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Re: unsure how to use variable

by oko1 (Deacon)
on Feb 17, 2012 at 17:02 UTC ( #954568=note: print w/ replies, xml ) Need Help??


in reply to unsure how to use variable

And then, there is always using a hash. Arrays are great, but you have to "shift" the count to fit, since array indices (in any sane language, anyway) always start at 0.

my %h = ( 1 => 'bleen', 2 => 'grue', 3 => 'smellow', ); for my $count (1..3){ print $h{$count}; }

(Amazing what you can learn here if you just ask the right kind of question, isn't it? :)

-- 
I hate storms, but calms undermine my spirits.
 -- Bernard Moitessier, "The Long Way"


Comment on Re: unsure how to use variable
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Re^2: unsure how to use variable
by tobyink (Abbot) on Feb 17, 2012 at 18:14 UTC

    Actually, arrays don't always start at 0. If you set:

    $[ = 1;

    ... and arrays suddenly start at 1. However (depending on what Perl version you use) $[ may be global, so set it in one place, and other code in distant modules will start acting strangely because they expect it to be set to 0. It has been made safer over time, but is still confusing. For that reason, $[ is being phased out in recent versions of Perl. 5.16 will drop support for $[ from the core code, but bundle an arybase module that implements it.

    Either way, avoid $[.

    Anyway, even if you prefer 1-based arrays over 0-based arrays, it's not a great idea to use hashes as an array substitute. For many cases (including this one), hashes are quite a bit slower.

      If we're going to nitpick: you're flat wrong in a number of places.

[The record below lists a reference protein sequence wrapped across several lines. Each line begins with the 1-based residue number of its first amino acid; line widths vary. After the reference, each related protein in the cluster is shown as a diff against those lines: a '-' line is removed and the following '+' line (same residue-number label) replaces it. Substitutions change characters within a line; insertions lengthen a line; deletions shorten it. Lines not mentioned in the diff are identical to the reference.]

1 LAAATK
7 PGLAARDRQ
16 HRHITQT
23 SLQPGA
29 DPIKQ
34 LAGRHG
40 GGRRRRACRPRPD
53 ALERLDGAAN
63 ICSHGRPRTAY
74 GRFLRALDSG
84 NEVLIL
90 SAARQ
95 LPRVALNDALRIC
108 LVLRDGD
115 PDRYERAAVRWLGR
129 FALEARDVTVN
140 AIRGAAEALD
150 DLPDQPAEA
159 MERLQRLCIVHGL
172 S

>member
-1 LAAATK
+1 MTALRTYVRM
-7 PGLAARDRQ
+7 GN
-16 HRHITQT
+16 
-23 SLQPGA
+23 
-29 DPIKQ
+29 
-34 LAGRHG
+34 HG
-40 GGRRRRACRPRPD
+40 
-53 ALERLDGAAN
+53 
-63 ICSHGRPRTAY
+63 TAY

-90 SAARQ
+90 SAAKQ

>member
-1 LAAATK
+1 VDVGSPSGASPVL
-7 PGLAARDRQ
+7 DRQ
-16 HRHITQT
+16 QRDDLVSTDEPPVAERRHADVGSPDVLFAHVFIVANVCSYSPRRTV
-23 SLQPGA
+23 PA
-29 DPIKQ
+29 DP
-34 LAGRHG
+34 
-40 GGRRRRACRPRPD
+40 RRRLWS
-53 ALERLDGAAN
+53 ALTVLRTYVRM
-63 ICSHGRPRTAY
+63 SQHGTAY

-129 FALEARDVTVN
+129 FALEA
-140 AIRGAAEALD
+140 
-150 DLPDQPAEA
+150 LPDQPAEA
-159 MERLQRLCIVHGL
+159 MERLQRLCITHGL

• I never said that arrays start at 0. Indices, however, do - unless you change them.
      • Changing them via $[ won't make the arrays start at 1 either. Although the indices will start at whatever number is assigned to it.
      • Human language being the imperfect tool that it is, exceptions to "always" can always be found. Being able to do this is not a mark of ability, distinction, or anything else positive - especially when you end up qualifying your "correction" by saying "Either way, avoid [it]."
      • Your statement about hashes being slower is mostly misleading - badly so when trying to explain something to someone who is just learning the language. In fact, hashes are usually *much* faster than arrays - although, as always, there's the exception. Which you, of course, seized on.

      I'm totally fine - grateful, usually - when someone points out where I've been wrong; it's all a learning experience. Your post, however, was a pointless series of nitpicks and exception highlighting, and of no earthly use to anyone.

      -- 
      I hate storms, but calms undermine my spirits.
       -- Bernard Moitessier, "The Long Way"

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